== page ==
The best that people have to say about Powell is that he has appeared to back Yellen.  But it’s damning praise; we can't be sure of a leader who has had little to say other than "what she said".  He may be a good committee leader, but the committee is all over the place.  At least when it couldn't make up its mind in the past, Yellen could blaze the path. 

Worse still, one of the more trusted Yellen lieutenants, New York Fed President Dudley, arguably the next most capable person at the Fed, has called it quits.  It looks a bit like the smarter rats are jumping from the sinking ship. 

And why is Trump booting Yellen in the first place?  That is a question that doesn’t have any comforting answers.  And who did he happen to choose among the candidates placed before him?  The one who  appears to be the least hawkish and most malleable. Commentators may have offered comforting words for the change of Fed leadership, but one wonders if it is all a bit too politically correct. The reality is that the Fed leadership is suddenly looking out of its depth.  When push comes to shove, who will call the shots and what will the Fed do? We don't know the answers yet and that could leave the USD floundering.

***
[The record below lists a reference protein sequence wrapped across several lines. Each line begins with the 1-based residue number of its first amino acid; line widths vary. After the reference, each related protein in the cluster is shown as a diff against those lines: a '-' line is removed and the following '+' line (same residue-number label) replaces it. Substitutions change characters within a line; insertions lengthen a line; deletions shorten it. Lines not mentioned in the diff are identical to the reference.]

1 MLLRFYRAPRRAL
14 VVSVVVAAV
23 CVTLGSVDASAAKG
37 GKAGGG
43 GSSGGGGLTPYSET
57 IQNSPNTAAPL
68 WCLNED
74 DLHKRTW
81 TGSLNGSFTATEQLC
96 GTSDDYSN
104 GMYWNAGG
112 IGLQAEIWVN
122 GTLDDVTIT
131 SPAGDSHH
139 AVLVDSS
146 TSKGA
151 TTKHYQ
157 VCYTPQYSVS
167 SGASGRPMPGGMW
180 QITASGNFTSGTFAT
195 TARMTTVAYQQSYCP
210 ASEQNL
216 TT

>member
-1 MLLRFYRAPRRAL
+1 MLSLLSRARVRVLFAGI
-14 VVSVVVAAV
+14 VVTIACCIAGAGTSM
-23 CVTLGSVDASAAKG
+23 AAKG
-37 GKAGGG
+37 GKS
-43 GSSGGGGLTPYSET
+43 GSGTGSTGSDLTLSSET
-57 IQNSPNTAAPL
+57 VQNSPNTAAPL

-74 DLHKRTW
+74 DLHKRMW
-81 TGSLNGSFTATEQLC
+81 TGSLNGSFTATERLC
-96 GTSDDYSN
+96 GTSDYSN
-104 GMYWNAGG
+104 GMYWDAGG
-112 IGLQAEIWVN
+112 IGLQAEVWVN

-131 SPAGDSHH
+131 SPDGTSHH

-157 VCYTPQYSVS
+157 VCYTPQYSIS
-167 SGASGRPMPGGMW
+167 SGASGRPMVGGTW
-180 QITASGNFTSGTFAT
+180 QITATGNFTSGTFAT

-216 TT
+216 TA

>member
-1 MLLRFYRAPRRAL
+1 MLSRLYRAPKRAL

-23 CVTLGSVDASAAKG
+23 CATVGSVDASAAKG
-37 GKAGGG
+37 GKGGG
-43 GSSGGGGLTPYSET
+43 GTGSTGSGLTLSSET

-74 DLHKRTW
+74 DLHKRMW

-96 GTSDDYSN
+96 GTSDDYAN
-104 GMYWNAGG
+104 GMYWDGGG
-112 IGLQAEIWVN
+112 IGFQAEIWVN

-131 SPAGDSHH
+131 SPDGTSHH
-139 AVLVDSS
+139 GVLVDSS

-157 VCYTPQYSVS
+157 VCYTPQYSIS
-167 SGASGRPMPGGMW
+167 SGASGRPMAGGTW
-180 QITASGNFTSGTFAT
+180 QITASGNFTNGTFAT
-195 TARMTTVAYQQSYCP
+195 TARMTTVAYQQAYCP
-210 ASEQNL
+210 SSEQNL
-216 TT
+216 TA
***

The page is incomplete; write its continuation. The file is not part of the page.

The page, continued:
Political chaos

Then there is US politics. It is getting harder to predict what Congress and the Administration might do. The Republicans are fighting each other for the soul of the party, and are perhaps too desperate to pass a tax bill to salvage the mid-term elections in November 2018.  Trump is polarising the electorate, his own party, and battling against an investigation that threatens to grind his government to a halt and distract Congress even more. 

There is a growing sense of chaos in government and in society, as home grown gun violence goes unchecked and high profile actors, business people and politicians face sexual harassment or assault claims. Trump is attacking the NFL players and establishment, CNN and some of his own party’s senators, calling for a wall or a travel ban, or further Clinton investigation whenever he needs a distraction. 

Furthermore, the special Alabama Senate election on 12 December brings sexual assault claims and Republican Party divisions together in an ugly mess. The party is not even sure if it wants to win the seat or not.